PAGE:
Best camera hard cases for your photographer gear

22 Nov 2018

Are you looking for a quality hard case to protect your camera? With so many options out there, it can be impossible to find the best hard case for your needs. Luckily, we’ve put together a selection of our favourite hard cases for DSLR cameras and accessories.

Best camera case for airline travel

Thanks to super-light proprietary HPX²™ polymer, the Pelican 1535 Air (and all other cases in the Air range) is 40% lighter than other polymer cases making it ideal for travel.

Dimensionally similar to the Pelican 1510, the Pelican 1535 Air is slimmer and just over 1 kg lighter, weighing 4.53 kg with foam and 3.9 kg without. With internal dimensions of 51.8 x 28.4 x 18.3 cm, and exterior dimensions of 55.8 x 35.5 x 22.8 cm, it is the maximum allowable US and SA airline carry-on size at 56 x 36 x 23 cm.

Provided with “Pick & Pluck” foam inserts, the case easily fits a non-grip pro DSLR body, three lenses and accessories; whereas the optional TrekPak rigid panel inserts allow you to kit out your case with precise grid protection. The honeycomb foam-protected lid is 5.1 cm deep, and the bottom 13.2 cm, making up a total depth of 18.3 cm.

It features two quiet rolling stainless-steel bearing wheels and over-moulded handles for a buttery smooth ride, and business card holder with front or side placement makes for easy identification.

It is watertight, and an automatic purge valve keeps water and dust out while balancing air pressure at high altitude.

Having been drop tested on concrete, submerged for 30 minutes at 1 m depth, and dart dropped with 12 kg steel from 1 m, this case is practically indestructible. It can also handle a minimum temperature of -60ºC and maximum of 160ºC.

Best camera case for outdoors

Unlike the Pelican Air 1535, the B&W Type 5000 (available in black and bright yellow) case doesn’t have wheels but why would it?  It’s made to last the tough outdoors. Tested under extreme conditions, the high-impact polypropylene shell is watertight, airtight, shock resistant, chemical resistant, corrosion proof and designed for temperatures ranging from -40°C to 80°C.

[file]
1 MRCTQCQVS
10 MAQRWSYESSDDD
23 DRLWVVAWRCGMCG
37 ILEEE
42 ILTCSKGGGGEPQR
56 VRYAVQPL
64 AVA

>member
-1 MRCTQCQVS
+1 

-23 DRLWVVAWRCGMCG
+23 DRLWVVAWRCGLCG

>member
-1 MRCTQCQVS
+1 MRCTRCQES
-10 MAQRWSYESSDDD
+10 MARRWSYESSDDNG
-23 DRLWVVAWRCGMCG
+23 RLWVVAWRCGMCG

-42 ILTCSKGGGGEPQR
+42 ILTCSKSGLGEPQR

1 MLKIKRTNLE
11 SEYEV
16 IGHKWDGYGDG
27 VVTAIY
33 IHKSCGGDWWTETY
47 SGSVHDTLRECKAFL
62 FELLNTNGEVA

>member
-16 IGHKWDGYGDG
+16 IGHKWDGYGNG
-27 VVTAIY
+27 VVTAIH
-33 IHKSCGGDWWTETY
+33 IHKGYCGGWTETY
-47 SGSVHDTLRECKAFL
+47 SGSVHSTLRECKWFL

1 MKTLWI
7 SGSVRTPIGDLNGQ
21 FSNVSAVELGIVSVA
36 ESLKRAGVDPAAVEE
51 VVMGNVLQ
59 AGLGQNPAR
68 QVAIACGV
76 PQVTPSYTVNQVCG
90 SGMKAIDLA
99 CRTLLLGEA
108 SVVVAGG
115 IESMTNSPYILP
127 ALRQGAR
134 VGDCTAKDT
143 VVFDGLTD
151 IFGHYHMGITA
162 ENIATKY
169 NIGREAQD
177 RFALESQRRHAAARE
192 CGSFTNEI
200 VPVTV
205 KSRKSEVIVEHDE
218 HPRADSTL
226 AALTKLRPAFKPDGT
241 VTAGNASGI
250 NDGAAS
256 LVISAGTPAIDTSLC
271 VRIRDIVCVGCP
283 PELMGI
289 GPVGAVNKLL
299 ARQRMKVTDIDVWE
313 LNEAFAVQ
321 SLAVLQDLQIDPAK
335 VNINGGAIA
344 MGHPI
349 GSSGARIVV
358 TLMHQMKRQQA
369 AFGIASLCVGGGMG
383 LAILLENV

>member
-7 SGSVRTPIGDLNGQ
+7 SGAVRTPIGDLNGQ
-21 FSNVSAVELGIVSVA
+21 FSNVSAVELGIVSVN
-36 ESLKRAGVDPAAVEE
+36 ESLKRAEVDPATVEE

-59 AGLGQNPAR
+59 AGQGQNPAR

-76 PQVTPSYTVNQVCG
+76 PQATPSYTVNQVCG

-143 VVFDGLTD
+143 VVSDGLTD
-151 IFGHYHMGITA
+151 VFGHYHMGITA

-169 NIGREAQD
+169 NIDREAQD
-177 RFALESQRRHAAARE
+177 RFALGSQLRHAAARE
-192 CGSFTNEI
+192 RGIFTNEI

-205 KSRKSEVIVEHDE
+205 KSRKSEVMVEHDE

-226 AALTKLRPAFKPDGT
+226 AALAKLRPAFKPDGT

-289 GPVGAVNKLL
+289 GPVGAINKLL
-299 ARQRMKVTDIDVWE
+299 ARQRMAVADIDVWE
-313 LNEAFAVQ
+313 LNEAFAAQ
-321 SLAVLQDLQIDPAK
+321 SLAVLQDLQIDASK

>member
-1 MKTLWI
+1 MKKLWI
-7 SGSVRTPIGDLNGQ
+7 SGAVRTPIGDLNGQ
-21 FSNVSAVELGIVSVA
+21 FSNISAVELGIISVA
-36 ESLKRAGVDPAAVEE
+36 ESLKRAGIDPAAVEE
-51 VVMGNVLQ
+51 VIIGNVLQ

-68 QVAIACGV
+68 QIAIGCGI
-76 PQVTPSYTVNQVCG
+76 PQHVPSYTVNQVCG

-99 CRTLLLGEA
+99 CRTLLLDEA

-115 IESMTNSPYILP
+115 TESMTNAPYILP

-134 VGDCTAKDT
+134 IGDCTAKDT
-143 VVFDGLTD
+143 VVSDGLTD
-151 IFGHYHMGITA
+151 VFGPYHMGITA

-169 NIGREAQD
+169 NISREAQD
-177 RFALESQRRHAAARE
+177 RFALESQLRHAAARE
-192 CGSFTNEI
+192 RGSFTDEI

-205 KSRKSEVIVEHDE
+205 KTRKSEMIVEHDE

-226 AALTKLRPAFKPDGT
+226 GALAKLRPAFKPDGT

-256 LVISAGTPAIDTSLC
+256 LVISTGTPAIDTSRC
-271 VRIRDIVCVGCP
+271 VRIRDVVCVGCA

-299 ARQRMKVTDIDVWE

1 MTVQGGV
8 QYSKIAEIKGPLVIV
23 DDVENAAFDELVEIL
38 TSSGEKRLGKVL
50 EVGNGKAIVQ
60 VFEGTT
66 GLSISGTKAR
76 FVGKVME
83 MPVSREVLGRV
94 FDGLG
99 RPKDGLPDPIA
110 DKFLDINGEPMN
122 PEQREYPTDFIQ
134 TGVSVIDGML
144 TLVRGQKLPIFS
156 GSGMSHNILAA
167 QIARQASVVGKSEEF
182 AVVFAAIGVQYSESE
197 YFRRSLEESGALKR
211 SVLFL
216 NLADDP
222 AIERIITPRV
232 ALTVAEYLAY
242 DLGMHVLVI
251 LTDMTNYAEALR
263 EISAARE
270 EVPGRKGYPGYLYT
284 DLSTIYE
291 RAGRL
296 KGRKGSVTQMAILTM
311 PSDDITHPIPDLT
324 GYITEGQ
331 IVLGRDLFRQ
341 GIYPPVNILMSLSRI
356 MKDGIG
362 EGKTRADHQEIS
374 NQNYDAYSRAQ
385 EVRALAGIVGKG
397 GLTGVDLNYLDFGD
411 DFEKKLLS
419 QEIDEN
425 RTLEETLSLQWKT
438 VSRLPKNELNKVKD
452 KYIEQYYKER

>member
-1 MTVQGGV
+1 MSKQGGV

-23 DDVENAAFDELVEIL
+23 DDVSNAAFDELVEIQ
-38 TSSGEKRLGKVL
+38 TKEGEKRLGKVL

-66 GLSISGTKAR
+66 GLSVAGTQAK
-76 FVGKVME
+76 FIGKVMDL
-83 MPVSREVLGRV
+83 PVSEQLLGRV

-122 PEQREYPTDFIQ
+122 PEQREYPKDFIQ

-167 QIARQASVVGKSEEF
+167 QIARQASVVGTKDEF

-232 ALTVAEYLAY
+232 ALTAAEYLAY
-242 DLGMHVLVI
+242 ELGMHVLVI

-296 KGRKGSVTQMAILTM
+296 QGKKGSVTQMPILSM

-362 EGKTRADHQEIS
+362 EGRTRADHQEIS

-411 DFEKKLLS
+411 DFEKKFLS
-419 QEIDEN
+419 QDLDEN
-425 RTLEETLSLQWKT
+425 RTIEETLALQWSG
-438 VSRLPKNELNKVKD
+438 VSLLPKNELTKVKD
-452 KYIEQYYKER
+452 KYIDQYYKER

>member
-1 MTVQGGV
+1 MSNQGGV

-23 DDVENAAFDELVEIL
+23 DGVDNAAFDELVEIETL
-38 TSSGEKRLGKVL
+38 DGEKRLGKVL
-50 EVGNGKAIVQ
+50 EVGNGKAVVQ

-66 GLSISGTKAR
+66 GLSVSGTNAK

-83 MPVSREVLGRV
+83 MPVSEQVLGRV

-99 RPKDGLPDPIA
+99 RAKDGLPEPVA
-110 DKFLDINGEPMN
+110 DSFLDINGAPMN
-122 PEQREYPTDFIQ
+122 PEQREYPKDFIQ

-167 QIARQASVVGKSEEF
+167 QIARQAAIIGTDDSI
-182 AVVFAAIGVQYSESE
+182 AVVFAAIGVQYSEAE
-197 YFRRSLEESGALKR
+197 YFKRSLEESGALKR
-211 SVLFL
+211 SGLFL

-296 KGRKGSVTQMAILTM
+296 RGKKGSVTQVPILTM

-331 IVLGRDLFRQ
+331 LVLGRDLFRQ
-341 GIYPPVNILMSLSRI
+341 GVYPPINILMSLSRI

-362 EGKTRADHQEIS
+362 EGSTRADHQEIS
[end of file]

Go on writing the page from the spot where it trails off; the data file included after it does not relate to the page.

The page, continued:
It weighs a mere 2.85 kg but has an impressive payload of 25 kg which, together with generous internal (432 x 301 x 170 mm) and external (468 x 365 x 188) dimensions, provide plenty of room for cameras, lenses, flashes, batteries, memory cards and accessories.

Two double-secure plastic latches close the case, and two eyelets for padlocks protect it from snooping. It’s stackable for easy transport and storage, and a rubberised handle reveals the only gentle side to this rugged case. An air pressure compensation valve automatically equalises pressure.

Available in black and bright yellow colours, the B&W Type 5000 comes in three case options, namely, with (1) an empty interior, or removable (2) pre-cut foam or (3) washable padded dividers for easy internal configuration, making it easy to keep clean. For extra functionality, add optional accessories like the carrying strap (CS/3000), backpack system (BPS/5000), lid pocket (LP/5000), mesh bag (MB/5000) or panel frame (PF/5000).

Best camera case for small kits & accessories

Made of polypropylene, the Type 1000 (available in black and yellow) is temperature resistant from -30°C up to +80°C and, like all B&W cases, it’s airtight, dustproof and waterproof. It’s the smallest B&W hard case that has an insert with variable padded dividers (RPD), although the Pick-and-Pluck foam is ideal for tailoring a snug, protective fit for your gear.

It weighs 0.7 kg with an incredible 10 kg payload and with 24.9 x 17.7 x 94 cm (internal) and 27.2 x 21.5 x 10.6 cm (external) dimensions, this 4.1-litre hard case has enough space for a GoPro with accessories, small mirrorless with a lens, or a small DSLR. During travel or storage, this stackable hard case will protect your camera, lenses and accessories and keep them free from scratches, dust and water damage.

About the Author:

Anna Bannink is a content strategist who enjoys pouring her creative juices into the Outdoorphoto Blog.

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